Friday, May 11, 2012

(POSTZAMBIA, BBC) Malawi devalues kwacha by 33%

COMMENT - How odd. President Bingu wa Mutharika dies, and immediately the neoliberal economic policies that he, as an oldfashioned economist, rejected as economically destructive, are pushed through. Shame on Joyce Banda. It are Malawians who are paying the price for this standard issue neoliberal currency devaluation. If you want to know why and when Malawi itself came under economic sanctions for busting the supposedly non-existent economic sanctions against Zimbabwe, by an operative of British Military Intelligence, read: (NYASATIMES) EU petitioned to suspend aid to Malawi over bankrolling Mugabe. Brigadier van Orden who is also head of the 'Zimbabwe Vigil', who admit that they are using anti-Apartheid tactics, even though they are advocating for rule by Anglo-American De Beers and were the champions of apartheid until Zimbabwe's liberation in April, 1980.

Malawi devalues kwacha by 33%
By BBC News
Tue 08 May 2012, 15:10 CAT

New President Joyce Banda has reversed several of her predecessor's policies
Shoppers in Malawi have been scrambling to buy basic goods, fearing huge price rises after the currency was devalued by 33%.

The BBC's Raphael Tenthani in Blantyre says that many shops had run out of staple foods such as sugar, cooking oil and bread by the end of Monday. The kwacha was devalued as part of moves by the new government to restore donor funding.

The former government had rejected IMF calls to devalue the currency.

Our reporter says that other goods such as rice, maize flour and orange squash were running short in Blantyre's Chichiri shopping centre - the main retail area in Malawi's biggest city.

He has been told that the same panic-buying is also happening in Malawi's main towns.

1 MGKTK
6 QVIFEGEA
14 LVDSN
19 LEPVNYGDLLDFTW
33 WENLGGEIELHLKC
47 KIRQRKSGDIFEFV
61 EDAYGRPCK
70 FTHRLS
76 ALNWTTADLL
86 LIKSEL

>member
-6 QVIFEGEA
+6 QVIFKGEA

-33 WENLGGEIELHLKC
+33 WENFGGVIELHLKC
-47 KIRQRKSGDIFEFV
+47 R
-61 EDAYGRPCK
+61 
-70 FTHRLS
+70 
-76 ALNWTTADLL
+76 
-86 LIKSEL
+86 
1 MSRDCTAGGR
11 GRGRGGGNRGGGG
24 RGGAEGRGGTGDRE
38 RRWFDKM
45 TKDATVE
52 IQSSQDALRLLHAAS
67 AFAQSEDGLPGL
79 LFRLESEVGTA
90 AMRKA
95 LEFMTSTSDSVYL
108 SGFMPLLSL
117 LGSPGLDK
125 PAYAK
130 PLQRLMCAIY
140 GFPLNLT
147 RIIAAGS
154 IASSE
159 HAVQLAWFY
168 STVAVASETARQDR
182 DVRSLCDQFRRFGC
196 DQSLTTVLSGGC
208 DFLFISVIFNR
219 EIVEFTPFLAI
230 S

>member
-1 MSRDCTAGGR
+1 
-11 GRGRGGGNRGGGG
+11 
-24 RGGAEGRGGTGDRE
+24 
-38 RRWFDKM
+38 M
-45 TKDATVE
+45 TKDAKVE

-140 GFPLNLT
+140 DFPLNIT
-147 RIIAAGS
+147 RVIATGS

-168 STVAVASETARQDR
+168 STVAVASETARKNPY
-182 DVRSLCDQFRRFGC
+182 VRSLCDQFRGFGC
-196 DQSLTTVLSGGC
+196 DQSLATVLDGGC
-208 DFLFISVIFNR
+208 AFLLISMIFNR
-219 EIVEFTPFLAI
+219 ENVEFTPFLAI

The scramble comes despite economists saying they did not expect the devaluation to immediately lead to higher prices, as many businesses were expecting the move and were already using the new exchange rate.

The central bank announced that one dollar would now be worth 250 kwacha, up from 168, while the peg to the US currency would be scrapped.

"The devaluation of the kwacha and the liberalisation of the foreign exchange market are expected to continue the government's efforts to reach agreement with the IMF," said Reserve Bank of Malawi Governor Charles Chuka, adding that this would hopefully lead to more donor funding in the next few months.

The International Monetary Fund has long urged Malawi to cut the value of its currency, saying this would boost exports and reduce demand for imports.

However, former President Bingu wa Mutharika, who died in April, had rejected the calls, fearing it would increase inflation.

New President Joyce Banda is trying to improve relations with donors and get aid restored.

In recent years, Malawi has run short of foreign currency after donors cut aid and demand fell for its main export, tobacco.

[Donors cut aid because Malawi busted the economic sanctions against Zimbabwe. Read:

(NYASATIMES) EU petitioned to suspend aid to Malawi over bankrolling Mugabe - MrK]

This led to a lack of fuel in the country.

In the four weeks she has been in power, President Banda has reversed several government policies.

Last week, she said she did not want Sudan's President Omar al-Bashir, accused of war crimes, to attend a summit in July.

She says she feared the "economic implications" if Mr Bashir attended the African Union meeting in the country.

[Translation: 'economic implications' = economic sanctions. - MrK]

She has also fired Mutharika's widow, Callista, from her job as coordinator for safe motherhood, the AFP news agency reports.

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